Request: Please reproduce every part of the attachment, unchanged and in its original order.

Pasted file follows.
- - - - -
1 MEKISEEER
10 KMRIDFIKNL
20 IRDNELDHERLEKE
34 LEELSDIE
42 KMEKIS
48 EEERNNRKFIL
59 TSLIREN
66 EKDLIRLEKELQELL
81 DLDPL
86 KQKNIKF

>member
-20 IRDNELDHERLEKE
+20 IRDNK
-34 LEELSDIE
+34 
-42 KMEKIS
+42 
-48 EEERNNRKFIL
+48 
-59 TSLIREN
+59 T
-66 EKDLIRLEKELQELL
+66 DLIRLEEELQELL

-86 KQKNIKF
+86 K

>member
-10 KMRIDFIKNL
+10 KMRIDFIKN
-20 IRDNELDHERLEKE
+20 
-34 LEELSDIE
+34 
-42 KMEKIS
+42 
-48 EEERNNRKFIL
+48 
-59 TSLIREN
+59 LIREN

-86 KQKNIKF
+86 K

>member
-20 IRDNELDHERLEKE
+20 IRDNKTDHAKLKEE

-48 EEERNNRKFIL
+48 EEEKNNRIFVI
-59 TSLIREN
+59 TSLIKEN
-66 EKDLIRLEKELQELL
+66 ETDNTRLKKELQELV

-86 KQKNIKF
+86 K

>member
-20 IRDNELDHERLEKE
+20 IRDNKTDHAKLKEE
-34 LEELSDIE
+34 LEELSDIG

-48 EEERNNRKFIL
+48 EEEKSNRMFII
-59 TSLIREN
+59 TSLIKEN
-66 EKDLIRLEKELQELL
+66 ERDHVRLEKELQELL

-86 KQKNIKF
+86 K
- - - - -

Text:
1 MEKISEEER
10 KMRIDFIKNL
20 IRDNELDHERLEKE
34 LEELSDIE
42 KMEKIS
48 EEERNNRKFIL
59 TSLIREN
66 EKDLIRLEKELQELL
81 DLDPL
86 KQKNIKF

>member
-20 IRDNELDHERLEKE
+20 IRDNK
-34 LEELSDIE
+34 
-42 KMEKIS
+42 
-48 EEERNNRKFIL
+48 
-59 TSLIREN
+59 T
-66 EKDLIRLEKELQELL
+66 DLIRLEEELQELL

-86 KQKNIKF
+86 K

>member
-10 KMRIDFIKNL
+10 KMRIDFIKN
-20 IRDNELDHERLEKE
+20 
-34 LEELSDIE
+34 
-42 KMEKIS
+42 
-48 EEERNNRKFIL
+48 
-59 TSLIREN
+59 LIREN

-86 KQKNIKF
+86 K

>member
-20 IRDNELDHERLEKE
+20 IRDNKTDHAKLKEE

-48 EEERNNRKFIL
+48 EEEKNNRIFVI
-59 TSLIREN
+59 TSLIKEN
-66 EKDLIRLEKELQELL
+66 ETDNTRLKKELQELV

-86 KQKNIKF
+86 K

>member
-20 IRDNELDHERLEKE
+20 IRDNKTDHAKLKEE
-34 LEELSDIE
+34 LEELSDIG

-48 EEERNNRKFIL
+48 EEEKSNRMFII
-59 TSLIREN
+59 TSLIKEN
-66 EKDLIRLEKELQELL
+66 ERDHVRLEKELQELL

-86 KQKNIKF
+86 K